Nanoparticles show promise in solving a host of problems, from pinpointing medical diagnoses to developing alternative forms of energy and creating more durable materials. But scientists have yet to determine exactly how these tiny particles interact in their environment, whether inside humans or in the world at large, and if those interactions can be toxic.
In a recent study, scientists at Pacific Northwest National Laboratory discovered cellular interactions of nanoparticles at the molecular level that may lead to answers about how these particles impact living systems. Their results will appear in the journal Nanotoxicology.
As scientists begin to understand the mechanisms and molecules that influence the cellular interactions of nanoparticles carrying specific physical and chemical properties, they can better predict how nanoparticles will impact biological systems.
With a greater understanding of the cellular interactions and response to nanoparticles, government agencies and scientific associations can set realistic standards for how these particles can be used, safeguarding human health and the environment while speeding innovations in energy, medicine, and materials sciences.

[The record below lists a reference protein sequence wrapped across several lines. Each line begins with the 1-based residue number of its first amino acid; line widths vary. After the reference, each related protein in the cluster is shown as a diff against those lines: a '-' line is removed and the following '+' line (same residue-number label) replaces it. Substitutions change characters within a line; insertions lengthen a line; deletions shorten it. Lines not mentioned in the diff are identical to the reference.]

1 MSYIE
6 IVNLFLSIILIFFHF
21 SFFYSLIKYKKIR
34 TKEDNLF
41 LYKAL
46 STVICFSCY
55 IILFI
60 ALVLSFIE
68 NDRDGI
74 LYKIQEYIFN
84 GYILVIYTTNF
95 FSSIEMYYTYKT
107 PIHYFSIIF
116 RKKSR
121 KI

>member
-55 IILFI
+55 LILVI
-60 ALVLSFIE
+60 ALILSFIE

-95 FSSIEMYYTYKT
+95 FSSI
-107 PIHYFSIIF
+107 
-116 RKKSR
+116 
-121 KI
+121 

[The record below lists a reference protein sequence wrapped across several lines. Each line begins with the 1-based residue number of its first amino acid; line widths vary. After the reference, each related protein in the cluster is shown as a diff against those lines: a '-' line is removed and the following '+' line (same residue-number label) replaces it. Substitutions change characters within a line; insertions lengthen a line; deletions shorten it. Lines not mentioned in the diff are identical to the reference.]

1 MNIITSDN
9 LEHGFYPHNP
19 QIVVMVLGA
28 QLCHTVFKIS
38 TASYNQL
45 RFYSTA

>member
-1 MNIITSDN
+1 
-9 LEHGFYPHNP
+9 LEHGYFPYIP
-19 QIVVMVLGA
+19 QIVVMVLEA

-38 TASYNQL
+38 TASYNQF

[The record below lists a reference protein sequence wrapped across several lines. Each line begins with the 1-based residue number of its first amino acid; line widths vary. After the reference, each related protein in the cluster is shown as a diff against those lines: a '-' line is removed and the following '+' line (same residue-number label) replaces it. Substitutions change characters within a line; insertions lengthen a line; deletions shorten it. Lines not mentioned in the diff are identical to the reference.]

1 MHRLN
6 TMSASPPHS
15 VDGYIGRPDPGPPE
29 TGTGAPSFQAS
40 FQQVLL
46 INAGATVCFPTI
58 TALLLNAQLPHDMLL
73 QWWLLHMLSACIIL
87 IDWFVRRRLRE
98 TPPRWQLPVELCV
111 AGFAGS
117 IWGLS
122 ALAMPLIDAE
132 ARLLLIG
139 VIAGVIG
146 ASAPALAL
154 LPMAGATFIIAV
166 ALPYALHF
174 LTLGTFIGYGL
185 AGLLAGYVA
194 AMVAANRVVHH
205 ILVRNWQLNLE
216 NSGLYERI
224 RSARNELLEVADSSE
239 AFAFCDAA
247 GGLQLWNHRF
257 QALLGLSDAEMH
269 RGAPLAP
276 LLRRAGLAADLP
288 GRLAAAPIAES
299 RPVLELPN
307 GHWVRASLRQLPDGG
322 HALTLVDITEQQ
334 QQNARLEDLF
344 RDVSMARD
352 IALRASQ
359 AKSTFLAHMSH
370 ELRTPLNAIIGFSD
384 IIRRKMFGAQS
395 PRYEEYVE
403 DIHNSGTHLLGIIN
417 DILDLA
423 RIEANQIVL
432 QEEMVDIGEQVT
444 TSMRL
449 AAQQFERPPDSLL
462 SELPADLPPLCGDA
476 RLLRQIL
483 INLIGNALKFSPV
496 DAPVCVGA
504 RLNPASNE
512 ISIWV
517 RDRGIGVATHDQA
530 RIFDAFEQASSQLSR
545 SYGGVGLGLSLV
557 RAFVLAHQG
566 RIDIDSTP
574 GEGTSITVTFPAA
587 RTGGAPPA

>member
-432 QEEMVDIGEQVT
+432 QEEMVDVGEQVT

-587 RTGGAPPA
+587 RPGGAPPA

The researchers focused on identifying the underlying mechanisms that govern how nanoparticles with specific properties interact with cells. Using time-lapse high-sensitivity fluorescence microscopy at EMSL, a Department of Energy scientific user facility at PNNL, the team studied amorphous silica nanoparticles in macrophages, part of the human immune system.
The high-sensitivity microscope allowed them to track individual nanoparticles in real time as the particle entered a cell, how it interacted within the live cell, and its fate. They found that the nanoparticles tended to move together with a particular macrophage protein, Scavenger Receptor A, in the cell.
When the receptor was expressed in cells that normally do not express this protein, the cells became associated with more nanoparticles. When the expression of the receptor was inhibited in the macrophages, the cells became associated with a smaller number of nanoparticles. However, the receptor's mediation was mainly associated with individual nanoparticles. When nanoparticles agglomerated and became a larger mass, as they tend to do, only a smaller fraction was found associated with the receptor.
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More information: Orr GA, et al. 2010. "Cellular Recognition and Trafficking of Amorphous Silica Nanoparticles by Macrophage Scavenger Receptor A." Nanotoxicology. Published online September 17, 2010. DOI:10.3109/17435390.2010.513836